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Tue 12 Jan 2010 07:14 AM

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Emirates chief says A380 bugs will soon be ironed out

President says cause of delay to South Korea flight 'not untypical' for new aircraft.

Emirates chief says A380 bugs will soon be ironed out

Airbus and airlines that fly its A380 superjumbo are working to eradicate technical bugs that dogged the jet in recent months and threaten to hurt the appeal of the world’s largest passenger plane.

Emirates Airline, the biggest buyer of the A380, delayed by several hours a South Korea to Dubai flight this week after fuel system glitches.

The incident affected 420 passengers and was one of at least eight since September on A380s, as malfunctions from the fuel supply to the engine forced delays or detours.

“I think 40 airplanes down the line, they’ll have ironed out all the bugs,” Tim Clark, president of Emirates, which has 51 A380 orders still pending, said in an interview. “These are not untypical for a new aircraft programme.”

Glitches on the A380 draw more publicity than on other jets because airlines tout the double-decker plane as their flagship model, whose size and luxuries including private cabins are a magnet for travelers.

The A380 remains a rare sight around global airports, with just 23 so far in service, giving the A380 an exotic cachet that also amplifies any malfunctions.

Airbus will likely have produced about 40 A380s by the middle of this year, based on the rate of output and the numbers of the model already in service.

Mechanical problems of the kind experienced on the A380 are the norm with new jets, and benefits including fuel efficiency and the appeal among travelers outweigh the nuisance of delays, Clark said.

Emirates worked through similar initial technical faults when it introduced the now 15 year-old Boeing Co. 777, he said.

Airbus officials declined to comment, and referred all questions to a press briefing the company will hold on Tuesday in Seville, Spain, where management will discuss the 2010 outlook for orders and production.

Still, any technical glitch forcing a later takeoff, mid- air turnaround or outright cancellation of an A380 flight has a larger knock-on effect because of the number of passengers the plane can accommodate.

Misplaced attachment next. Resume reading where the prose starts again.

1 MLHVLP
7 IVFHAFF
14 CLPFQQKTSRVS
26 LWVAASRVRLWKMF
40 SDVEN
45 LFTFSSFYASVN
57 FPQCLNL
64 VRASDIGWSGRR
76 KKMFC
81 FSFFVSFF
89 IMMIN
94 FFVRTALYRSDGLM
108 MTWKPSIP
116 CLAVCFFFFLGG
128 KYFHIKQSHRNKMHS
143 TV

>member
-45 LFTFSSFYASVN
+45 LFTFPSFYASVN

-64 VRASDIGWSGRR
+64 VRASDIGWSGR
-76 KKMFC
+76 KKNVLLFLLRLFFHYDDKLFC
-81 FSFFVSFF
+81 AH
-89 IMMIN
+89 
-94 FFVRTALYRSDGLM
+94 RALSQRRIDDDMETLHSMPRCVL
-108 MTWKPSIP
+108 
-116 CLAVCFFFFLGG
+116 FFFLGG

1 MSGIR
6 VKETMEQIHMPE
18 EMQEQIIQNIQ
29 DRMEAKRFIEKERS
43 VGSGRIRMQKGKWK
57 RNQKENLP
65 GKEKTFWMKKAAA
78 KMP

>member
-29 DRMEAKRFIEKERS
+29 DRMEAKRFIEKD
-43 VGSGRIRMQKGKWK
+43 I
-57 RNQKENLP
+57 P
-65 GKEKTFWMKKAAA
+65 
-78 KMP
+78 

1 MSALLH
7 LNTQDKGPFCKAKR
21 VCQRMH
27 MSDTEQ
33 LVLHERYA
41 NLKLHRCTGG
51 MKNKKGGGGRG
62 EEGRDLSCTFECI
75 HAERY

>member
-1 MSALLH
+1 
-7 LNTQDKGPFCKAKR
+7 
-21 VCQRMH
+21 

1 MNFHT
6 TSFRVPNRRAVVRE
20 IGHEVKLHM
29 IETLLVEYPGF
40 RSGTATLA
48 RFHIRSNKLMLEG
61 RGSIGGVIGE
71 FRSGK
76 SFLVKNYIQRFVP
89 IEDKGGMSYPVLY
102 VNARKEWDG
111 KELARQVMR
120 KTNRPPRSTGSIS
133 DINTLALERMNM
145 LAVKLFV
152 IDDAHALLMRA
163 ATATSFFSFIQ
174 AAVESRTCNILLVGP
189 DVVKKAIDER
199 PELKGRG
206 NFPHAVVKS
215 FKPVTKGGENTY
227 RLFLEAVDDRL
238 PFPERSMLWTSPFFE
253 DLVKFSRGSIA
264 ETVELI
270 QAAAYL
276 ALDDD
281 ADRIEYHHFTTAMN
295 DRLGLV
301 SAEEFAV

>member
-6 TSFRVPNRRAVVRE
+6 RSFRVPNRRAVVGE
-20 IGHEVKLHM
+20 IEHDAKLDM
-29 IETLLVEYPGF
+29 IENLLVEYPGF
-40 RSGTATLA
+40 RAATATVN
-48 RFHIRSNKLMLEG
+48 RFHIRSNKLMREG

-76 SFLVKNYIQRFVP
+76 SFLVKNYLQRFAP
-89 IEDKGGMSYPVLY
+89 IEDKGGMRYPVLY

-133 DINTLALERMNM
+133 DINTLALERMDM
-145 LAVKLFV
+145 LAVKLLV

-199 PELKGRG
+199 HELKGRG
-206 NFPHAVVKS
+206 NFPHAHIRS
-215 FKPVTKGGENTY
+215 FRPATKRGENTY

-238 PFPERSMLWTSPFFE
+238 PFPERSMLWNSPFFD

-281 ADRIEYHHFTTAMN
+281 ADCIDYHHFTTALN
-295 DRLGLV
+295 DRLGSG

Airlines have to put customers up in hotels or shuttle them back home for another flight. Airbus pays for jet modifications that need to be undertaken under warranty.

Airbus has won 200 orders for the aircraft, and aims to deliver about 20 jets to airlines this year, including new clients such as Deutsche Lufthansa AG. Airlines that choose to be among the first buyers typically get larger discounts to make up for early defects.

Airbus is marketing the A380 as a means to link global hubs with a plane that typically seats 525 and can accommodate more than 800 people, with fuel savings of as much as 20 percent over smaller models. Boeing has chosen a different strategy with its 787 Dreamliner, betting airlines will want more flexibility connecting smaller airports around the world.

European Aeronautics, Defense and Space Co., the Paris- and Munich-based parent of Airbus, has predicted additional charges from the A380 as it struggles to lift production rates and some customers postpone delivery. Production of the A380 has been complicated by airlines demanding custom interiors that include lounge bars and on-demand video.

When the plane entered service in October 2007, it was two years late and $6 billion over its original $12 billion budget. Airbus delivered 10 A380s in 2009, one short of its goal and less than a year earlier. It had initially planned more than twice the amount for 2009.

So far the bugs displayed by the A380 have followed no pattern. Qantas Airways Ltd. kept 443 passengers on an A380 for more than five hours in Melbourne on Jan. 4 before canceling the Los Angeles-bound flight because of a defective fuel indicator.

On Dec. 16, a Singapore Airlines A380 returned to Paris after two hours in the air following a cut in the power supply to on- board kitchen facilities. In September, another Singapore plane returned to Paris after one of its four engines failed, the first time a malfunction forced an aborted flight on an A380.

EADS Chief Executive Officer Louis Gallois called that incident an “absolute non-event” because the A380 can continue safely on just three of its four engines. Singapore Airlines spokesman Nicholas Ionides said the faults reported so far are “isolated and unrelated.”

“Based on our previous experience of entry into the service of new aircraft types, the A380 has had undoubtedly the smoothest introduction to our fleet,” Ionides said by e-mail.

Air France endured two technical malfunctions on its only A380 within a space of a fortnight, resulting in an aborted mid- air flight from New York to Paris on Nov. 27 and a forced hotel night for passengers in New York on Dec. 14. The company remains confident in the A380 and has positive passenger feedback, spokeswoman Marina Tymen said.

Clark, the Emirates president, agreed that there is no pattern to the glitches, and the airline is working with Airbus to smooth out the problems. He said the complexity of the A380 stems from the number of new systems in use, the jet’s size as well as a degree of customization unheard of in other models.

That has helped make the A380 a crowd-pleaser that for now eclipses the pains associated with a delay or detour, he said.

“It’s popular with the traveling public,” Clark said. “They really go out of their way to get on the plane.”

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